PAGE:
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Chat, Play, Read - Everyday ways you’re already boosting your little one’s language skills

Did you know? The best ways to encourage your baby or toddler’s language development are also the simplest!

Most activities you already do with your child around the home or out and about are fantastic for developing talking and listening skills. As long as you remember to chat, play and read with your little one during the day, you’re doing a great job!

Here are a few examples of how your everyday activities can benefit your little one: 

Children and families - mother and toddler playing on floor

1.Going to the shops

A trip to the supermarket is the perfect opportunity to talk about different foods with your child. Try talking to them about the items you’re putting in the trolley. You could even ask them to try holding an item to help them relate the look and feel of the object to the sound of the word.

2.Nappy changes

Nappy changes can feel like a chore, but for your baby, it’s a time when they get your full, undivided attention. You could make it more fun by singing a nursery rhyme, or talking about what you’re doing – for example, “Now we’re getting out some wipes” or “Now we’re putting on some cream”. You could even spend the time pulling silly faces – it all helps form connections in your child’s brain!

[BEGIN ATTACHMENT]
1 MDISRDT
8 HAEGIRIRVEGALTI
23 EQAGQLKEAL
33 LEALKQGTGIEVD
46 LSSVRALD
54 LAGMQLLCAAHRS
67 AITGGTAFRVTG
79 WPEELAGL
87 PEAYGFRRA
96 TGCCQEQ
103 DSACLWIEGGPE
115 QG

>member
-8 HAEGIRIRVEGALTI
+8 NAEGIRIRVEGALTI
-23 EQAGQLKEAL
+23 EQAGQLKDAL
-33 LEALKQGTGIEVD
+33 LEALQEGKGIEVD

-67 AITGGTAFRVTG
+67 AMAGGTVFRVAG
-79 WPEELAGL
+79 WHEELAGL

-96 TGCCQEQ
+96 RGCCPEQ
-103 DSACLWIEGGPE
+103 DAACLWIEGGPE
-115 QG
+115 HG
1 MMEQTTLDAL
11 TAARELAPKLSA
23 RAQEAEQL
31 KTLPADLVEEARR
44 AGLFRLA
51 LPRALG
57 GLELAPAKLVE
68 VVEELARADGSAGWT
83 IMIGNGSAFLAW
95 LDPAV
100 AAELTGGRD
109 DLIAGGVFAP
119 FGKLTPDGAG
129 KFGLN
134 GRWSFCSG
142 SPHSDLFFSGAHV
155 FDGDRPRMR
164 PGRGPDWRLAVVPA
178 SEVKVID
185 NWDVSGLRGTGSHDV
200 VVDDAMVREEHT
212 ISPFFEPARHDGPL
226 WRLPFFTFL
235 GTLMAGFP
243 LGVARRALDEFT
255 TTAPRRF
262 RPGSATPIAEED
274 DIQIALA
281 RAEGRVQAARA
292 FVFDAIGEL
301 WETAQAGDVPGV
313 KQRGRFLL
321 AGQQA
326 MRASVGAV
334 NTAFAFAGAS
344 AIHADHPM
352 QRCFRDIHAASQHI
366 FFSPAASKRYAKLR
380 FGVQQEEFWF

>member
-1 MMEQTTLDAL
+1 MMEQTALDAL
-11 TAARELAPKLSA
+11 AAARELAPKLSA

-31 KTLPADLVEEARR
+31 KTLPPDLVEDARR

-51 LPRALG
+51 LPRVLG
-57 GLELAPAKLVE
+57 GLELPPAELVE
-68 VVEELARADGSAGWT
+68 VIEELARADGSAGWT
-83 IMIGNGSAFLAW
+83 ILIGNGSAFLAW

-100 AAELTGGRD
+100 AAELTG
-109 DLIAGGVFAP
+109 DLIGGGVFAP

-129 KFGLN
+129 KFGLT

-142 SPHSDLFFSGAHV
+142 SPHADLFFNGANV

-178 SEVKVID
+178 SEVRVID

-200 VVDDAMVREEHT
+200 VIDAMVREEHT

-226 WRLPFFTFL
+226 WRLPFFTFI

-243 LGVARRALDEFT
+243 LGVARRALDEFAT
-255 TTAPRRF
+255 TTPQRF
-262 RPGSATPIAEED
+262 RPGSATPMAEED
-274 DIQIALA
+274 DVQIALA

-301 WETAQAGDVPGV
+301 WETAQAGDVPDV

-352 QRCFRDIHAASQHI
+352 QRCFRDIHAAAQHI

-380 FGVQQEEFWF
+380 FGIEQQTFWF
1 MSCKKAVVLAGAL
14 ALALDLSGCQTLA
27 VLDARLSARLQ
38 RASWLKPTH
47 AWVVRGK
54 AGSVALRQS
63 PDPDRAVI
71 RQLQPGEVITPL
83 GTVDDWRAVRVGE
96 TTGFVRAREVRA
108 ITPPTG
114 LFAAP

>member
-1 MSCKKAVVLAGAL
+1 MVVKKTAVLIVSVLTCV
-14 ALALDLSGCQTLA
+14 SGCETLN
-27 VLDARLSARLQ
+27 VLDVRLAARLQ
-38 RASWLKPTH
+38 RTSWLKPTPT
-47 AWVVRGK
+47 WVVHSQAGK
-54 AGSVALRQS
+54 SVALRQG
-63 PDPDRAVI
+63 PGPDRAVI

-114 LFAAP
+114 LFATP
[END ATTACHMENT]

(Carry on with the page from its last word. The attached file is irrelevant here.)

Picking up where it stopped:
3. On the bus

Look out of the window together and name what you can see – trees, cars, bikes and more! Pay attention to what your child takes an interest in – it could be vehicles, animals, people or something else – and point them out when you see them. When you follow your child’s interests, they’re more likely to learn new words and gain new skills.

4. Putting out the washing

Whether you’re hanging the laundry on the line, putting it on an airer or folding it up to put away, this is an activity that many toddlers like to ‘help’ with! You can let your little one rummage through the clean washing, see what they pull out, and name the item of clothing. If they say something like “sock”, you could build on it by saying, “Yes, it’s Mummy’s sock”. This adds to their understanding of how words work in sentence.

5. Bedtime stories

Regularly reading stories to your child is so important for developing your child’s language skills. Most small children will go through phases of wanting to read a particular book over and over again – this may feel boring to you, but it’s brilliant for your child! Studies show that repetition is key to cementing new information into your little one’s brain. And if you need a bit more variety – why not let your little one choose a book from your local library

If you’re at all worried about your toddler’s speech and language development, support is available at your nearest Family Hub

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